Teaching global viewpoints at BHS will benefit all students

If you asked the majority of Americans what the Revolutionary War was, they would probably be able to tell you that it was the United States’ fight for independence against the British.

Opinion

If you asked the majority of Americans what the Revolutionary War was, they would probably be able to tell you that it was the United States’ fight for independence against the British. Yet if you asked them what the Battle of Algiers was, they’d be at loss. The selective teaching of history within the U.S. has been a long-standing issue. It supports a divisive and Eurocentric narrative, which is why Berkeley High School history classes should teach a more global perspective.

In a highly divisive society where each country exists separate from the rest of the world, people see themselves first as citizens of their respective countries, before seeing themselves as citizens of this planet. The result of all this exploitation is a superiority complex where countries in the Global North brag about the quality of life being higher than many of the countries in the Global South.

If history was taught from a more global perspective, it would not only explain the current situation of countries in the Global South, but encourage empathy toward the people living with the impacts of colonialism. It gets rid of the disconnect between people from different nations and opens the door for mutual understanding. When people with different lived experiences come together, they each bring unique ideas and perspectives to the table.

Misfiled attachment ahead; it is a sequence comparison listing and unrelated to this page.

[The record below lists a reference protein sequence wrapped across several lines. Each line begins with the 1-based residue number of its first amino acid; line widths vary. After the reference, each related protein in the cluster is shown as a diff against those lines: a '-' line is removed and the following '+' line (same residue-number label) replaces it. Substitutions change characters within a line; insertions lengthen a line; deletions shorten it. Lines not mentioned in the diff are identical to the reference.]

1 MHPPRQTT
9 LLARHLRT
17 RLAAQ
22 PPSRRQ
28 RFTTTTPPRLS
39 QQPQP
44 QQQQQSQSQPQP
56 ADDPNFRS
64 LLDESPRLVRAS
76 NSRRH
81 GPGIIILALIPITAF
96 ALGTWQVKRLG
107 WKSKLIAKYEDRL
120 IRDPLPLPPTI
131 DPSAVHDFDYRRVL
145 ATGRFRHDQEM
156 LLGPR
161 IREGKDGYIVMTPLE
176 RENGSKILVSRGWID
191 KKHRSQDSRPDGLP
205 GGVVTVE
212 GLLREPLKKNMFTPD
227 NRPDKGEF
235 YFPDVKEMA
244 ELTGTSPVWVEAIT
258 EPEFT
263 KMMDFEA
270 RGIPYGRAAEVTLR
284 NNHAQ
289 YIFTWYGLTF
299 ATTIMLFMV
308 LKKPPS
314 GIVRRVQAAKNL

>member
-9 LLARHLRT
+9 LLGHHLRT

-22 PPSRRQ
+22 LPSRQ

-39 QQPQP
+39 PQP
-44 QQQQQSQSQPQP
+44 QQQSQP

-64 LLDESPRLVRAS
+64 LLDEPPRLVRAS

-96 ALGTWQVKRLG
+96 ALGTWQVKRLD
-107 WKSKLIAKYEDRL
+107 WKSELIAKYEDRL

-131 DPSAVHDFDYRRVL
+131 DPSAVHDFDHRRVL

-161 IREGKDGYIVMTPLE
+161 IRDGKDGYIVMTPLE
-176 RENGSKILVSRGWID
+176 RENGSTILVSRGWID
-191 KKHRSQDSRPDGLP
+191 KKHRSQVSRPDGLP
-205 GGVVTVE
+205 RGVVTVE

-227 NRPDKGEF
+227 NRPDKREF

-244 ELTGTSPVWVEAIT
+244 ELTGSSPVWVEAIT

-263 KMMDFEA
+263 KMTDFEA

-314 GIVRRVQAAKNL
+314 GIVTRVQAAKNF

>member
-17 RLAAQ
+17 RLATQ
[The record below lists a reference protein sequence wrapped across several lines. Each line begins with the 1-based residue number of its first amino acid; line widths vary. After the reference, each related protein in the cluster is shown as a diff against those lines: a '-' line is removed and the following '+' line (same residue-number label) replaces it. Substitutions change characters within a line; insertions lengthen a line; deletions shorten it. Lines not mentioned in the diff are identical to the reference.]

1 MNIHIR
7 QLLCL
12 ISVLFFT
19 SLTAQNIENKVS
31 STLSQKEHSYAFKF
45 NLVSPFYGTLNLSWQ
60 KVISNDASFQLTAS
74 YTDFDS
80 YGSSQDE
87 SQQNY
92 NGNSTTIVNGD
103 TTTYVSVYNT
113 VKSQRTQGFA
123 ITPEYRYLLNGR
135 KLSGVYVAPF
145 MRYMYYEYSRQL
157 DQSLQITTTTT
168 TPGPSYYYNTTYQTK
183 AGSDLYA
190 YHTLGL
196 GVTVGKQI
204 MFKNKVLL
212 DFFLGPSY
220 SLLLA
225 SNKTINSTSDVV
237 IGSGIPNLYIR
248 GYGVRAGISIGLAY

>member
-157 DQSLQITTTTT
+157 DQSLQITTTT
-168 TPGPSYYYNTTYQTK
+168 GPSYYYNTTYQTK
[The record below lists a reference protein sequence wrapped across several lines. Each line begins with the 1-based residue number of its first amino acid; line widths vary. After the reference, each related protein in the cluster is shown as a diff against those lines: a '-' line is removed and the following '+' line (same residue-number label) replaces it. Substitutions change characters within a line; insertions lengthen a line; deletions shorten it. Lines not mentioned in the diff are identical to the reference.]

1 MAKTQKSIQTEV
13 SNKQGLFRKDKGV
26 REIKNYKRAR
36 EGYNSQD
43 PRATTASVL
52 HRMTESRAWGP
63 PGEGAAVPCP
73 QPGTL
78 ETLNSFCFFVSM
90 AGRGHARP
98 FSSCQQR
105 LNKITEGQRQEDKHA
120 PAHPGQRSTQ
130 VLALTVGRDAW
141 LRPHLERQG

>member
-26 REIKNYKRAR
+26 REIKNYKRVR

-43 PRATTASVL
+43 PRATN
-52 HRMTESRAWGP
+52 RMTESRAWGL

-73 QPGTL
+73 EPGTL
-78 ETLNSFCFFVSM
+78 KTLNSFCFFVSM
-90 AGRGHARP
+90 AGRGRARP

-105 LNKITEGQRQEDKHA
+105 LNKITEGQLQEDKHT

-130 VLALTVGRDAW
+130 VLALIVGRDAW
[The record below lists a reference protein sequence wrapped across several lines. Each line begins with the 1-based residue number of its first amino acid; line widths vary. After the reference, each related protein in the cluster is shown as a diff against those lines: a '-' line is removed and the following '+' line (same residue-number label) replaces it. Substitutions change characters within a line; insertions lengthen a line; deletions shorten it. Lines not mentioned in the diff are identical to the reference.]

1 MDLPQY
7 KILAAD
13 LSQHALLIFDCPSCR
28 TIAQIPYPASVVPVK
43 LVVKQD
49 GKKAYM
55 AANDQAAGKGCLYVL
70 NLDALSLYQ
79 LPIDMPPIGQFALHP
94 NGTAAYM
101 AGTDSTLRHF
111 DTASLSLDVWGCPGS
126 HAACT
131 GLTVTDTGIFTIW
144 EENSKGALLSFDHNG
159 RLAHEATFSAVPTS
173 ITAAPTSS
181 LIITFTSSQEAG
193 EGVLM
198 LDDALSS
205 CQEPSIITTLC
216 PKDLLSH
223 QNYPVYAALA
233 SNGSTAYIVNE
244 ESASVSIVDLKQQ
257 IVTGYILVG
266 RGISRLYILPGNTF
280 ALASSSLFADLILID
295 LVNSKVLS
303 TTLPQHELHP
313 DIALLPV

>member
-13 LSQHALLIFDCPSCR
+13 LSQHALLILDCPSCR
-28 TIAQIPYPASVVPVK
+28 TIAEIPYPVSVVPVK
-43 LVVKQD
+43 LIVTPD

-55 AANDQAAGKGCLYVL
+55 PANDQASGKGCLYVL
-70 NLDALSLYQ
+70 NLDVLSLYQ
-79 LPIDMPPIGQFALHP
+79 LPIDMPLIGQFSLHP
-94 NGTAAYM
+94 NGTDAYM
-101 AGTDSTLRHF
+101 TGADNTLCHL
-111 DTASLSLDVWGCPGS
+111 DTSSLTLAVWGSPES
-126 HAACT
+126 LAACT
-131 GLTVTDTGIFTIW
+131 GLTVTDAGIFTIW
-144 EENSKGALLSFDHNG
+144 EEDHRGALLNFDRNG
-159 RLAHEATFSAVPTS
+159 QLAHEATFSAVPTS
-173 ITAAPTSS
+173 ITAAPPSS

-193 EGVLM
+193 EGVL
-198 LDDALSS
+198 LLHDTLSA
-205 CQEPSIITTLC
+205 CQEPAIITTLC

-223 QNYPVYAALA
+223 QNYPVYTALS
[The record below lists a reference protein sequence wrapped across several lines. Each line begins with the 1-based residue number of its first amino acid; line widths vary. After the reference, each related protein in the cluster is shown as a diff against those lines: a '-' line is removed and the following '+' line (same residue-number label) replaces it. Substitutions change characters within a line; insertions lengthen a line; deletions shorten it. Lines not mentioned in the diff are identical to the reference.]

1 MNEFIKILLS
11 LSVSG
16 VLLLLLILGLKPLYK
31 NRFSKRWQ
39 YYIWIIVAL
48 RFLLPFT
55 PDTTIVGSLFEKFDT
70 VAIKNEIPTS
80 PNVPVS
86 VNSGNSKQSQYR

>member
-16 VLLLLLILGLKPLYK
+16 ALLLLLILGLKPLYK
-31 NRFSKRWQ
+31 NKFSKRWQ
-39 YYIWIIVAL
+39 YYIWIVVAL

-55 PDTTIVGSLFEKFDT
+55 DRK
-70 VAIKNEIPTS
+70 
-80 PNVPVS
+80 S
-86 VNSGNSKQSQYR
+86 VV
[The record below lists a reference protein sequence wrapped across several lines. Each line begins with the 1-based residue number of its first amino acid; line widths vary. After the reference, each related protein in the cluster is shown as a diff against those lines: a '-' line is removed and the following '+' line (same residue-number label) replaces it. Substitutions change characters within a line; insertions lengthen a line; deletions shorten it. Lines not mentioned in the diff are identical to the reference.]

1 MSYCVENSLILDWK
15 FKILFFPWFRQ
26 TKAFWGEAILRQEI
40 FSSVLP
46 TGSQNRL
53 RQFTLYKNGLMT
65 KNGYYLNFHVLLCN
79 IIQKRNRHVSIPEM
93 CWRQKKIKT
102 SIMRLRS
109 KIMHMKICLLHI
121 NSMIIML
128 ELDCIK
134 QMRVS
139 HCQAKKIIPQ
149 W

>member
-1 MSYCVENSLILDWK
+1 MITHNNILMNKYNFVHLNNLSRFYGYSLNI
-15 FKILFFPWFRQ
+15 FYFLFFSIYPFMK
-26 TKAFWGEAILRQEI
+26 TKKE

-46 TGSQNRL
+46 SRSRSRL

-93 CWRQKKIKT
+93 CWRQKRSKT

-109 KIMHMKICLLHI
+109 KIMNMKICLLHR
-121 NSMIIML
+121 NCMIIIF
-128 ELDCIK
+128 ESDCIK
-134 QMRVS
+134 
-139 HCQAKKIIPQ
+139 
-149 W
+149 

Having only one year of ‘Global History’ that teaches events that most students already know about at BHS is not setting its students up to be able to interact with others outside of America. This is a shortcoming of BHS because 95% of the world is not American. Collaboration is the key to solving issues today such as climate change, and for that to happen people must be culturally aware.

Many argue that other countries’ history, while it may be relevant to other peoples’ lives, isn’t relevant to our lives. And this is partially true as what happens in other countries isn’t directly related to where we live. But, there are lots of indirect impacts. The war in Ukraine is impacting our grain supply and the Communist Revolution continues to impact U.S. geopolitical relations with Russia. The list goes on and on, which proves that in order to understand the current world and how we got here, an understanding of global history is important. 

Learning global history is essential to understanding the world we live in as well as to bridge the gap between nations in order to solve real  world issues.